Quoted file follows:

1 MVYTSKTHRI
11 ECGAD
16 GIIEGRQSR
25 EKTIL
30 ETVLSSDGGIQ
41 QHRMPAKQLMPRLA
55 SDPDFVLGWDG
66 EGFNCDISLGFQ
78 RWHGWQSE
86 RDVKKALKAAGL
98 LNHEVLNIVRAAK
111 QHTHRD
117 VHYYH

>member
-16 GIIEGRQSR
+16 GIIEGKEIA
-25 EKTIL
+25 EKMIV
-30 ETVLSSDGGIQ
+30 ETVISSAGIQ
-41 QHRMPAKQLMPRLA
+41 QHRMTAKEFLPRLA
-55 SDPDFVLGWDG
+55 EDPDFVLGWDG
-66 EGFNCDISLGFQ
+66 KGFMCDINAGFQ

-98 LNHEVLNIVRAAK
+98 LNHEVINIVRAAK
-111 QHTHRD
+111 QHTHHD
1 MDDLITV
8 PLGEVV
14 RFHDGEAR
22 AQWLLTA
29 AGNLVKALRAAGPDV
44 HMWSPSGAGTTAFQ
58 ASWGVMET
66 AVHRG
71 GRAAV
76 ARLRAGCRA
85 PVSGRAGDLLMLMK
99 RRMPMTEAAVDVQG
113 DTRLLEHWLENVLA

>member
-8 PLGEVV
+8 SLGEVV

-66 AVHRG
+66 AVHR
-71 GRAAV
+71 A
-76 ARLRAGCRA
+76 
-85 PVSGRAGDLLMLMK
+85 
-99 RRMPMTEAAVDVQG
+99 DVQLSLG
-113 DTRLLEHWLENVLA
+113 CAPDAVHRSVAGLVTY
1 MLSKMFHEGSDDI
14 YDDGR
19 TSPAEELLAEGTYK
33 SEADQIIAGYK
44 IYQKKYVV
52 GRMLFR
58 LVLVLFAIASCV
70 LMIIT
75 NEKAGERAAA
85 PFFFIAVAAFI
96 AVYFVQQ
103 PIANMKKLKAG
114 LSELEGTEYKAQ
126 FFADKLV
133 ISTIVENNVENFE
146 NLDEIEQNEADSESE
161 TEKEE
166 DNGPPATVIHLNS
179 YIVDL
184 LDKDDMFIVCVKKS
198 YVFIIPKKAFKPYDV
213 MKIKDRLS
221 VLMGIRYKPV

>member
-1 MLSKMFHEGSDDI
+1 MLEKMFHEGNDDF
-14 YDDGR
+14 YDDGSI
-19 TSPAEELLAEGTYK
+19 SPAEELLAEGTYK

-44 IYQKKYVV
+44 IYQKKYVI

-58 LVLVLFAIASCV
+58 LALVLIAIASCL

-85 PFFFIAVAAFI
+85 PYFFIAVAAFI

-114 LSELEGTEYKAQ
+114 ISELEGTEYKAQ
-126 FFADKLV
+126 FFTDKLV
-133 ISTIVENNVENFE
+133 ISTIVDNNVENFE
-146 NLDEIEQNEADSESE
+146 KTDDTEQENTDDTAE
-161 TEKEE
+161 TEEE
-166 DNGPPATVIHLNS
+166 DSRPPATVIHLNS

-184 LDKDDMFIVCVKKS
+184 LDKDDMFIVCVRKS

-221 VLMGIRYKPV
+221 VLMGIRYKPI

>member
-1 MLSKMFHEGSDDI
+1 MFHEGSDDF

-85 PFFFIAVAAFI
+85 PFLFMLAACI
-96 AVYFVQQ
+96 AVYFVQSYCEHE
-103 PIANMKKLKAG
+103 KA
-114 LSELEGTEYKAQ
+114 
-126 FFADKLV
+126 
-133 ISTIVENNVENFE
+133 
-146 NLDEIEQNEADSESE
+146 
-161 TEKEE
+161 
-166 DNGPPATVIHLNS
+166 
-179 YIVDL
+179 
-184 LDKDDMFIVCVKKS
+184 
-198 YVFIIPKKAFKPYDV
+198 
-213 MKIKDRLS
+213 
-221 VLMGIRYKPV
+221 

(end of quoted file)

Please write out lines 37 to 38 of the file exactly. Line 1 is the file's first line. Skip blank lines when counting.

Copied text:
58 ASWGVMET
66 AVHRG